El da de los Muertos is a holiday that derives from an ancient Aztec ceremony. It is a three thousand year old tradition. It is a holiday that celebrates the life of those that have passed on and early remnants of the holiday can be seen in the ancient people’s habits of collecting the skulls of their dead to be used as trophies that symbolized death and rebirth. This holiday is now celebrated not only in Mexico, but also in the Latin communities of the U.S., parts of Europe, and a few other Spanish-speaking countries. Traditionally on El Da de los Muertos families would make trips to the cemeteries in order to decorate the gravesites of their loved ones by creating altars in their honor. The lives of those that have passed on are celebrated and so the holiday is a joyous one, not a morbid one. It is believed that on the first day of the holiday the souls of the deceased children return and on the second day the souls of the deceased adults return. So many preparations are made for their return. Families will lay out a spread of food for the weary souls to partake of after their journey, and sometimes items that the deceased enjoyed in life will also be laid out for the spirit to enjoy. Today El Da de los Muertos is celebrated almost exactly the way it has been for almost three thousand years. The celebration has only gotten more extravagant over the years. New celebrations include attending the shows that the bands and dance companies present in order to keep the spirit of the holiday alive. Children will also dress up in masks and costumes and roam the streets asking for small donations of money. Whimsical skeleton figures decorate the streets and homes and little candy skulls are passed out to the children. The holiday has kept many of its ancient traditions alive and the newer ones fit well within the celebration.
Halloween and el da de los Muertos have several similarities. For instance they are both celebrated around the world with the strongest focus being in the United States and Mexico. They are celebrations involving the return of the deceased souls to the physical world. Their traditions are even similar in both holidays people dress up in outfits that represent spirits, and monsters. Both of their celebrations start on the 31st of October and candy treats reign in the hearts of children on both holidays. For all their similarities these holidays have very large differences, for instance Halloween is considered to be a time of mystery, macabre, and scaring people. El da de los Muertos is a joyous occasion celebrating the lives of the deceased. Although there are religious aspects in both of the holiday’s origins El da de los Muertos is the only holiday to still retain its religious traditions. Halloween is celebrated only on October 31st, where El da de los Muertos is celebrated on October 31st through November 2nd. Probably the biggest difference is the views each holiday shares of the return of the spirits. On Halloween they are mean to be feared, but during El da de los Muertos they are welcomed back lovingly. Whatever similarities and differences the holidays share, in today’s society they have begun to work together. Where each holiday used to be solely celebrated in their countries of origins, the United States and Mexico, the holidays are now celebrated in both countries with equal enthusiasm respect. It would appear that there is a reason most people group the two holidays together in their minds, because they work so well together.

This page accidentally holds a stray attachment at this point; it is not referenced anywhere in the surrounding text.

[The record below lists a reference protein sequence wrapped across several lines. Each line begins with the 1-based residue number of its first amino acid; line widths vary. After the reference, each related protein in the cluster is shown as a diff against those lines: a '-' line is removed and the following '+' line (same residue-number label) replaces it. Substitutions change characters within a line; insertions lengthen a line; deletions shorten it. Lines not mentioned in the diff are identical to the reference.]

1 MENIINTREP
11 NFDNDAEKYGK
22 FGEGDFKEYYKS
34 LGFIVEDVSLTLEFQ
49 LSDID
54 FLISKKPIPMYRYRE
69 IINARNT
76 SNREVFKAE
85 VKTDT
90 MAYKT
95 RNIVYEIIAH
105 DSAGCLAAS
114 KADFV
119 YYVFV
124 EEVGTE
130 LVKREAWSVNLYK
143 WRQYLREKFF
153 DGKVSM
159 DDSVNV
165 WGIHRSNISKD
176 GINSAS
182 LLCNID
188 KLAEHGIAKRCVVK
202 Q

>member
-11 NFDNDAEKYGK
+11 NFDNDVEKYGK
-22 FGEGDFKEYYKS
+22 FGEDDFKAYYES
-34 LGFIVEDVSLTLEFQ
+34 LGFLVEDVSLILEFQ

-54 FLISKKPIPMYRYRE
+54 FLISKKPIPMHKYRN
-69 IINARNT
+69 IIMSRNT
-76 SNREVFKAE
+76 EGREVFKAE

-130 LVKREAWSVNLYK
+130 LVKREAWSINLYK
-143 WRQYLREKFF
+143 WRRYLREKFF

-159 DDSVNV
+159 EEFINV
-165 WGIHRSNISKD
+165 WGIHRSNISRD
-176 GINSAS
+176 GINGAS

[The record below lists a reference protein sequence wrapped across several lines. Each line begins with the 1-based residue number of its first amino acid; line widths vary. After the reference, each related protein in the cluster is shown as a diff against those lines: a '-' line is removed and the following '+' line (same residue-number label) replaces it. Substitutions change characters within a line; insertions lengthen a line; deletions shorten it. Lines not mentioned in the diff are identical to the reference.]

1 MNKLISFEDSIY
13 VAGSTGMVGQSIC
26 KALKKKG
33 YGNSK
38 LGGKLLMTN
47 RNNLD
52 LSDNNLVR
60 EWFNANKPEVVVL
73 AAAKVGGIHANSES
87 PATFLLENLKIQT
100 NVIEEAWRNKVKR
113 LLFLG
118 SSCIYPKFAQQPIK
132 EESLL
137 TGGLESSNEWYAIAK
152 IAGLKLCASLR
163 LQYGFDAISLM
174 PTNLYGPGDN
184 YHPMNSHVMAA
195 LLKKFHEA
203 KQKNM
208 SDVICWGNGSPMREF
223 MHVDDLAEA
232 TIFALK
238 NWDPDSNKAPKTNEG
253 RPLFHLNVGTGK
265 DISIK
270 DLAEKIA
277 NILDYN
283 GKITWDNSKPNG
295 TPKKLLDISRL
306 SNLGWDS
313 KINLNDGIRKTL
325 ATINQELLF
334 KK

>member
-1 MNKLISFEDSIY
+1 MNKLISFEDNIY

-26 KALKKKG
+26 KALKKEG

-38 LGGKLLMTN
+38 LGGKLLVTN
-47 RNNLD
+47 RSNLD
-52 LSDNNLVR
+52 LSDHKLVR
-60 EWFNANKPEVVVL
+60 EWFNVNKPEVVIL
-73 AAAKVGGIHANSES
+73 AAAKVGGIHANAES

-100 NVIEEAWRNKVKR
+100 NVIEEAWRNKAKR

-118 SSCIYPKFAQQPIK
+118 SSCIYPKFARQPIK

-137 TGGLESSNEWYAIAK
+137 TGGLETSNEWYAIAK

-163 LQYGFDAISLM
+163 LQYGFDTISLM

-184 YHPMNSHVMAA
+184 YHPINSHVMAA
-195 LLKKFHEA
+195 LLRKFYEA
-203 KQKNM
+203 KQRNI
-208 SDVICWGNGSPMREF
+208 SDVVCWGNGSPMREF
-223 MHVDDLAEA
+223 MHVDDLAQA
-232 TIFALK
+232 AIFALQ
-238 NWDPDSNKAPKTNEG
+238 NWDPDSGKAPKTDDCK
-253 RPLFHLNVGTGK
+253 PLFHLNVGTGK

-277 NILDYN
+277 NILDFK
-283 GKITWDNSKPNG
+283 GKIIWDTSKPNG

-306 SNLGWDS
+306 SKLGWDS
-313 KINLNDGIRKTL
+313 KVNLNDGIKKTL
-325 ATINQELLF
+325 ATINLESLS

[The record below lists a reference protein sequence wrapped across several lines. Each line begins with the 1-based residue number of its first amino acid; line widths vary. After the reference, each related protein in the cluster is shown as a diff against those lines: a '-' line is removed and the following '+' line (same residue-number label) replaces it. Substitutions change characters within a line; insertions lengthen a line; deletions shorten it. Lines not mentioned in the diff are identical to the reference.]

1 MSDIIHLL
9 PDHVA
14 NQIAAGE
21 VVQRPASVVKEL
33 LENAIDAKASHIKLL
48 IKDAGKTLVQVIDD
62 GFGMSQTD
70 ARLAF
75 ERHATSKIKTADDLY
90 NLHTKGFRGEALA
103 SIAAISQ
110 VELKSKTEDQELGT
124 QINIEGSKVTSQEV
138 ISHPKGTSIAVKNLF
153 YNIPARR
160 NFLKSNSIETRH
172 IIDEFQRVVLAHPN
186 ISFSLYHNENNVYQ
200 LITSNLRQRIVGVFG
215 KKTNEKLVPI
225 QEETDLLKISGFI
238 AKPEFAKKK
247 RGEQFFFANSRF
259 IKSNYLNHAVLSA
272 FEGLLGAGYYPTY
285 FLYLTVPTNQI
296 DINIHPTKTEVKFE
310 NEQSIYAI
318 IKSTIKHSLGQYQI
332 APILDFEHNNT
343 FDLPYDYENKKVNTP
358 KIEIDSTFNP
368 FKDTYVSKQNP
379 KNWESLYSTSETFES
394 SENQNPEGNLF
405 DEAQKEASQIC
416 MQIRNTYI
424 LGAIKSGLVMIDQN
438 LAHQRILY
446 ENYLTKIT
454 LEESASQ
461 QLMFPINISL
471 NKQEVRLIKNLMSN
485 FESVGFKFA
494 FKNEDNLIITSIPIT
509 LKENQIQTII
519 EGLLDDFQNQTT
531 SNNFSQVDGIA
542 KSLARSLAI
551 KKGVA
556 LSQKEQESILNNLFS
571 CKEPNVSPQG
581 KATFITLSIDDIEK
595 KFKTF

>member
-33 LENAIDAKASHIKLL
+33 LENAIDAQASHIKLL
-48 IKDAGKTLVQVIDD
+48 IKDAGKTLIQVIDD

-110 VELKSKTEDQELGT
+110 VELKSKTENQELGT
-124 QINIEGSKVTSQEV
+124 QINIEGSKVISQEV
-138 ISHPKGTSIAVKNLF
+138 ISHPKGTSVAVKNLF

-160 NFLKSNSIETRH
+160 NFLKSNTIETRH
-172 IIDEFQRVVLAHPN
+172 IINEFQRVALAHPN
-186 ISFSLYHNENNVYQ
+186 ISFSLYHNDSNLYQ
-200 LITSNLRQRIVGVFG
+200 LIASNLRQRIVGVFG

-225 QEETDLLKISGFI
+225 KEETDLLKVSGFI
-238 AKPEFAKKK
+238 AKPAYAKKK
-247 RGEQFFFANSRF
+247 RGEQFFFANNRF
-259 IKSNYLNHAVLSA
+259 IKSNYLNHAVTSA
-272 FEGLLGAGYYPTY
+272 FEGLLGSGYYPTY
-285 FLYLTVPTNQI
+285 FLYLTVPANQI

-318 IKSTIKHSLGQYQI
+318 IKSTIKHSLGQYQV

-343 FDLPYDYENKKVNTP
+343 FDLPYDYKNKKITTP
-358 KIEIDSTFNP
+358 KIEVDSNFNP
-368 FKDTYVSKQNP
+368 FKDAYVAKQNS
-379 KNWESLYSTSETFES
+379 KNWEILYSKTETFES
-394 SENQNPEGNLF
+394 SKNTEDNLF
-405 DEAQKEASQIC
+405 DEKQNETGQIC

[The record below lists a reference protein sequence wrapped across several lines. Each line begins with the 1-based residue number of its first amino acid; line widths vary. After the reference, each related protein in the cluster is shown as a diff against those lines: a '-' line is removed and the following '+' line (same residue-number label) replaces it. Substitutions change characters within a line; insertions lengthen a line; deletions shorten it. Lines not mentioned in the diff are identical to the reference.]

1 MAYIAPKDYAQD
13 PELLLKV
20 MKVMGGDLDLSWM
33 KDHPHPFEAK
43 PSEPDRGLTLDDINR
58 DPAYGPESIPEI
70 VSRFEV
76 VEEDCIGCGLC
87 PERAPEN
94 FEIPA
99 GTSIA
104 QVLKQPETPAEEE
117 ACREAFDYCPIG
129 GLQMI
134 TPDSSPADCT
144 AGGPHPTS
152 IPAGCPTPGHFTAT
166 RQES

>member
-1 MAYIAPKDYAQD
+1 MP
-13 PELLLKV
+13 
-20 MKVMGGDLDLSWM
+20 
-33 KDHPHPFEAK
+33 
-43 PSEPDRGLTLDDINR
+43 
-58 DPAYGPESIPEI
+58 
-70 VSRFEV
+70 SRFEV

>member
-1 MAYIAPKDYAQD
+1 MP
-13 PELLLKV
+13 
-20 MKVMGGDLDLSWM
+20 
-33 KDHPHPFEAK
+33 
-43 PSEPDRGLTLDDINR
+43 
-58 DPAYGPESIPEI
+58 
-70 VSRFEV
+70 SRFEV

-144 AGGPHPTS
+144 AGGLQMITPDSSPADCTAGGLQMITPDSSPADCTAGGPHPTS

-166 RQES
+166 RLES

The similarities between these two holidays have overpowered their differences. They are almost symbiotic holidays, with Halloween representing peoples fear for the spirit world and El Da de los Muertos representing their respect and admiration for the spirits. The holidays are different, but they share a bond that probably couldn’t be broken if the holidays were celebrated at opposite times in the year.